Toxic Inventory Release (TRI) reporting is the most difficult time of the year for EHS professionals: it’s an annual compendium of your air, water, and waste emissions that forces you to look back at all your records, activities, and materials used throughout the entire year.
Because the scope of TRI Reporting is so large – both in time covered and variety of emissions media – it is shockingly easy to make a major mistake in a calculation that could result in getting audited by one of the EPA’s trained environmental auditors. TRI is a prime opportunity to get heavily fined and see your stock value plummet if you aren’t careful.
Once you’ve submitted your TRI report, it undergoes heavy scrutiny from EPA auditors who have been meticulously trained to hunt down red flags in your TRI report. Eagle-eyed auditors know exactly what to look for, and it’s time you learned how to spot the red flags before they do so that you can correct them before they cost you.
We teamed up with a recently-retired high-level TRI coordinator to learn exactly how a TRI report is scrutinized and how auditors decide which facilities to target for an investigation. We’ve been given permission to share this vital information with you so that your TRI reports will be more accurate.
For a full run-down of the common TRI reporting best practices outside of this auditing topic click here: TRI Reporting Best Practices.
Here’s the Insider Scoop on How Auditors Check and Verify Your TRI Report
One of the secrets is to look back at your National Emissions Report (NEI) data and verify TRI emissions against the picture you painted about your air emissions during your last NEI report. EPA Auditors look back at your NEI data - which is compiled by the State and EPA in a public-access database called ECHO (Compliance Enforcement and History Online). They’ve been directed to look for specific red flags:
- Significant discrepancies between emissions reported for NEI and TRI. Your NEI and TRI emissions look suspiciously different, auditors will want to dig deeper. (EPA does not expect, of course, that the numbers will necessarily match, as TRI and NEI reports don’t always capture the same types of data.)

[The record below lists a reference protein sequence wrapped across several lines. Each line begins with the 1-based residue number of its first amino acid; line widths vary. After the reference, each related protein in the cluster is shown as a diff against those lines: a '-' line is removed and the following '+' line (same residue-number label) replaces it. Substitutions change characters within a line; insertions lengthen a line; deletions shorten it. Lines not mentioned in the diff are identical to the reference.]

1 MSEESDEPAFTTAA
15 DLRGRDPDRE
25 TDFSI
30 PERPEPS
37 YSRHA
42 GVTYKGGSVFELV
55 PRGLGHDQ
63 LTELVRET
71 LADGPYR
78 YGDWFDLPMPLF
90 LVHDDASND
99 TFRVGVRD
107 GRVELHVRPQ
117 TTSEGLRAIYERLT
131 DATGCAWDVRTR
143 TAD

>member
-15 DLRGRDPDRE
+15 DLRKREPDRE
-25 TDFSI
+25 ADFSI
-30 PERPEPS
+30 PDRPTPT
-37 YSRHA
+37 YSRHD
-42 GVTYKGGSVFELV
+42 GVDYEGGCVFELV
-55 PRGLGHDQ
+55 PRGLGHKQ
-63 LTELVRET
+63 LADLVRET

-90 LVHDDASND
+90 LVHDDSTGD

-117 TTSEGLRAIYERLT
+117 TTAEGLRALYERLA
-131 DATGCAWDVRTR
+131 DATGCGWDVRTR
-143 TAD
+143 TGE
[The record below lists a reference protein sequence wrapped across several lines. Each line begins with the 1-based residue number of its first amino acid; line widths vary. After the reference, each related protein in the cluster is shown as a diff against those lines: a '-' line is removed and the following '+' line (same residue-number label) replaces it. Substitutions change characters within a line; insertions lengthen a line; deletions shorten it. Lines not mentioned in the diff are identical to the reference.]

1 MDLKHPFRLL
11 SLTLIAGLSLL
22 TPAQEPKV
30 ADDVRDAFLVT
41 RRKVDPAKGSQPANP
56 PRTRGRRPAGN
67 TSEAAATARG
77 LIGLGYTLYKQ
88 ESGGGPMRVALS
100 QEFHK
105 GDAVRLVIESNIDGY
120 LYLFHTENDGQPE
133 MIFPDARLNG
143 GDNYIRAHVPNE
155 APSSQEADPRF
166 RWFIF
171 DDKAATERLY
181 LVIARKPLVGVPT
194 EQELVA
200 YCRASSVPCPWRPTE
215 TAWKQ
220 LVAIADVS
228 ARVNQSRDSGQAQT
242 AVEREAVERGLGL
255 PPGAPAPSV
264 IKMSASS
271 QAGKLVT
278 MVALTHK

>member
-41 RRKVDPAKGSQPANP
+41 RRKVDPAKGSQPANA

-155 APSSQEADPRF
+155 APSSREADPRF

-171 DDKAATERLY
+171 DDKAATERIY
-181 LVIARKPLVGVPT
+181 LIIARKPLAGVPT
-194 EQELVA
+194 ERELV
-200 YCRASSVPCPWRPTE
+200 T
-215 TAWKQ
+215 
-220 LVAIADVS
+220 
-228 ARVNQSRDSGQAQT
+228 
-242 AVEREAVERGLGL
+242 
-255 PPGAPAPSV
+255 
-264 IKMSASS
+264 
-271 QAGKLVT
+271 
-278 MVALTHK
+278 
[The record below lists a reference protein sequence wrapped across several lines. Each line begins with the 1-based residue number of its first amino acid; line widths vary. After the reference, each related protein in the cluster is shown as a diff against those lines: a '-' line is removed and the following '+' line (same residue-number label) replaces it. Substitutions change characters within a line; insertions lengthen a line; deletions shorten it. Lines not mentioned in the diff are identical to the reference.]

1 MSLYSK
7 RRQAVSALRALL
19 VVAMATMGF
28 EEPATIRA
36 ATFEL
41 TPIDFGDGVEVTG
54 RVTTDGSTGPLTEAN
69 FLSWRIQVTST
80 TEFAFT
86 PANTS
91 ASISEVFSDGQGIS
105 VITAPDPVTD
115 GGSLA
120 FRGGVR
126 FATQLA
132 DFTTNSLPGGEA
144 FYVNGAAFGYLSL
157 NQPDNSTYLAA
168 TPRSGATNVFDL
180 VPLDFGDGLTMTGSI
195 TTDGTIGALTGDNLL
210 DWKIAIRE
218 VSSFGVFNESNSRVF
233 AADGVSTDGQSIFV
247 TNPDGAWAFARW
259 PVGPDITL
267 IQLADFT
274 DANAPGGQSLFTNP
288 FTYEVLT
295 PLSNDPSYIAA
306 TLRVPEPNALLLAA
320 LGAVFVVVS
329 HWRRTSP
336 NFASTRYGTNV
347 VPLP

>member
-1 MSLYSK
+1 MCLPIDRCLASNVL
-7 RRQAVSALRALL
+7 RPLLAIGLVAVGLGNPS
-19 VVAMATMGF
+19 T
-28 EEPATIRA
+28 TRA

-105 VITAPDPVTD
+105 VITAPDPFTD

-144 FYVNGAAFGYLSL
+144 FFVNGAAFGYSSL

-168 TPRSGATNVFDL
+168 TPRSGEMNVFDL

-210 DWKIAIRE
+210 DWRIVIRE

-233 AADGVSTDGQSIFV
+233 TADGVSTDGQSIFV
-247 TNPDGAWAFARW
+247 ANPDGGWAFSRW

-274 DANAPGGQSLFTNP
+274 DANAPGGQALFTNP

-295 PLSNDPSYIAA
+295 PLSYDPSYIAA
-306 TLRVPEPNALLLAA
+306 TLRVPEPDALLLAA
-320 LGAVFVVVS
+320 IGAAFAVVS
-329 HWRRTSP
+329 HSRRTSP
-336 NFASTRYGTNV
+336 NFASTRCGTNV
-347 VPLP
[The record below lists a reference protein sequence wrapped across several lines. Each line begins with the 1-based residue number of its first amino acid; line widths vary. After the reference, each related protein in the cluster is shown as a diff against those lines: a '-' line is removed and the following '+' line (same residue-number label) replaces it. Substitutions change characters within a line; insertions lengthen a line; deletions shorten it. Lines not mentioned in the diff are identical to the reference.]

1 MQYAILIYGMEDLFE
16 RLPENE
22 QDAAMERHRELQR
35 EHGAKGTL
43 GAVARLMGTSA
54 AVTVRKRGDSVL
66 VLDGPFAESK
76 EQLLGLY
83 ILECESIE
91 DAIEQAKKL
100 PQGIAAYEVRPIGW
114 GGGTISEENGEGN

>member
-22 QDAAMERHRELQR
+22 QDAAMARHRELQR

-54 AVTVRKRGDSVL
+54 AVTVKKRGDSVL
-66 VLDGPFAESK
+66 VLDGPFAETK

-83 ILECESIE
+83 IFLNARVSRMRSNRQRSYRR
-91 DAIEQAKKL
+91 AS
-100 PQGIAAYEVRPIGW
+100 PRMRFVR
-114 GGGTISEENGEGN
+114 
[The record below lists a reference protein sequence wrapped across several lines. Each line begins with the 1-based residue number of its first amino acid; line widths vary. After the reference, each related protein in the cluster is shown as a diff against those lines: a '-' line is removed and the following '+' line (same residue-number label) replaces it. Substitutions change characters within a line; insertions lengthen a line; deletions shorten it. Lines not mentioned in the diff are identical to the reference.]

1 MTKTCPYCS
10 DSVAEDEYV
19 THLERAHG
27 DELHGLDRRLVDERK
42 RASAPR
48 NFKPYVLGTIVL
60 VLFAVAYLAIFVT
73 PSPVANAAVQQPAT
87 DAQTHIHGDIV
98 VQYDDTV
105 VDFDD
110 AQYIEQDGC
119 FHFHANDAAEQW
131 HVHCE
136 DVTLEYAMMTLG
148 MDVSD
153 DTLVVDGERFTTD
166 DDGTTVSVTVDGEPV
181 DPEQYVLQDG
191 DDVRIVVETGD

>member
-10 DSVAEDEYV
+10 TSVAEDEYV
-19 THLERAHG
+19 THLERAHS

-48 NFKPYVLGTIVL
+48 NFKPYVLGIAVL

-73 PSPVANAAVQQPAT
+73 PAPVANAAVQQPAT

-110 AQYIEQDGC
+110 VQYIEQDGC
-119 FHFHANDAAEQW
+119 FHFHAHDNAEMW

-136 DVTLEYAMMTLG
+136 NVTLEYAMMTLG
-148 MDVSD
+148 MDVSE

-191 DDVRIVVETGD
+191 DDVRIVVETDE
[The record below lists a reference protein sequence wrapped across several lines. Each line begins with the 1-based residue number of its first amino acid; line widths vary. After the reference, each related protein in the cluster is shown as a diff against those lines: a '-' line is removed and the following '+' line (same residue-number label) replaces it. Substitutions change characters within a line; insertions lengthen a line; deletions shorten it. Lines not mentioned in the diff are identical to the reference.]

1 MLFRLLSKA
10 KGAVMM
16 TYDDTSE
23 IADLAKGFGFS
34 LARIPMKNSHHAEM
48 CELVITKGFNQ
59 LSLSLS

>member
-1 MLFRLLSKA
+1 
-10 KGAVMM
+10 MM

- TRI-reportable emissions being present in your NEI records but not in TRI report. This means you’ve forgotten or omitted something. It often means you’ve overlooked a TRI category.
- Major discrepancies – is your NEI data and GTRI data saying something completely different? It surprising how often a facility will use one estimation method for NEI and another for TRI, resulting in different emission reports.
This is just a surface look at how auditors detect red flags in your TRI air emissions reports and put you on the watch list for further audits and investigations. For a more in-depth look, click here to learn more about accurate TRI Reporting.
If one or more of these red flags has been spotted in your report, it’s time to prepare for a follow up phone call or in-person audit. Prepare yourself by getting all your records from the year, chemical inventory data, and calculations for that particular type of emission and putting them in one centralized location. The EPA auditors are data-focused and will need to see every scrap of data you can dig up to justify your TRI report.
Get the Full Report and Protect Yours Enterprise from Penalties
ERA has compiled the complete list of tips and step-by-step guidelines for spotting and fixing red flags into a short, helpful eBook which is now available as a free download. In just a few minutes, you’ll learn essential skills and best practices:
- Where to find the highest-quality NEI data for your enterprise.
- Which types of red flags get prioritized by the EPA when it comes time to decide who gets audited.
- How to use that data to spot red flags in your TRI report in order to avoid fines and penalties, including insight on the auditors’ calculation used to determine if your NEI and TRI data aren’t in synch.
- Solutions and fixes to the root causes of common TRI red flags. You’ll be surprised how often enterprises make the same type of mistake every year, and how easy they are to fix.
- A straightforward solution to your TRI reporting problems.
This eBook is essential reading for any TRI reporter. It gives you the steps you need to accurately validate and feel confident about your final TRI report. Be securer in the knowledge you’ve red flag-proofed your TRI air emissions report this year by downloading the short eBook today.